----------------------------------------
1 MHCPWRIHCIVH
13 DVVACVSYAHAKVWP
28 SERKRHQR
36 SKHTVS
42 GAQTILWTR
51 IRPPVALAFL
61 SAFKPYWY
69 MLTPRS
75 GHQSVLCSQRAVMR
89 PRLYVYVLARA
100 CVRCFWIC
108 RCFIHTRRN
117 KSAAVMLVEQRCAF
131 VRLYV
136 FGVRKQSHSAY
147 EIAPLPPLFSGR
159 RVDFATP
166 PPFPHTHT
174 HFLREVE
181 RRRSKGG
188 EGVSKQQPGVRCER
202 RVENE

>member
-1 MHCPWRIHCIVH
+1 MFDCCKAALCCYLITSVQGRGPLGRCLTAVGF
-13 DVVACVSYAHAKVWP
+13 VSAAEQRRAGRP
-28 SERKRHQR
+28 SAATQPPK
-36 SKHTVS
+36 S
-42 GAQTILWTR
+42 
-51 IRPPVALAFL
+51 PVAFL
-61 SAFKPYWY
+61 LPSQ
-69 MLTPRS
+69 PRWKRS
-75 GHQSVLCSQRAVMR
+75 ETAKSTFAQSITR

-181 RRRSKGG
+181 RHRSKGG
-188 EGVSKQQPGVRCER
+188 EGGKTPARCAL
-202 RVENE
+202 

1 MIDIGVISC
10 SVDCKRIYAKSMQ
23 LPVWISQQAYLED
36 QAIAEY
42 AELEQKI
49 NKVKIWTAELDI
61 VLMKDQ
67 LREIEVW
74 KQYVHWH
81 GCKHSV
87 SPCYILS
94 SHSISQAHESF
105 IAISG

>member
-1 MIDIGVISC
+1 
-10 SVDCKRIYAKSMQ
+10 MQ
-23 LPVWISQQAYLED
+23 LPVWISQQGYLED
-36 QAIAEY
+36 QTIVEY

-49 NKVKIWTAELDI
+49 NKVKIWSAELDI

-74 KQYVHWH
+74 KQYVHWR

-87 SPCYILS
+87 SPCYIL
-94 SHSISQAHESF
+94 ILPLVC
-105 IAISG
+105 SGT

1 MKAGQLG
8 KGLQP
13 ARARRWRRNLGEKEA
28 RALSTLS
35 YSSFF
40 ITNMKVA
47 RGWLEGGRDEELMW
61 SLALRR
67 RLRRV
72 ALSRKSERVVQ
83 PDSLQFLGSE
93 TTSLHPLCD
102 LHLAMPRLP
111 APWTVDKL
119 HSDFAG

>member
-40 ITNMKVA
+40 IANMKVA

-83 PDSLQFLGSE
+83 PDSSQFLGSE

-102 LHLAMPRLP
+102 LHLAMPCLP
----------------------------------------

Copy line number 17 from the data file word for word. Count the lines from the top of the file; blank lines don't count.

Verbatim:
159 RVDFATP